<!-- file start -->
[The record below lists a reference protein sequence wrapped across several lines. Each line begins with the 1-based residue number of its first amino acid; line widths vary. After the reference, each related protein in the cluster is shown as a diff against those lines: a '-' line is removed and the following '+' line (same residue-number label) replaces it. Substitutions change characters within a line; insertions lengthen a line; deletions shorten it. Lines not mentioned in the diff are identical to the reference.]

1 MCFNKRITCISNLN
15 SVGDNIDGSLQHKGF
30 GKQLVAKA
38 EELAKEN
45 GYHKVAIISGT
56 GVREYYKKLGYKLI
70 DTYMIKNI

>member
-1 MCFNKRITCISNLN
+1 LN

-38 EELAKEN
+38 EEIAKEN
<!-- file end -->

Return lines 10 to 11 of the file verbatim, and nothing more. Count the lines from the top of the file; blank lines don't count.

-1 MCFNKRITCISNLN
+1 LN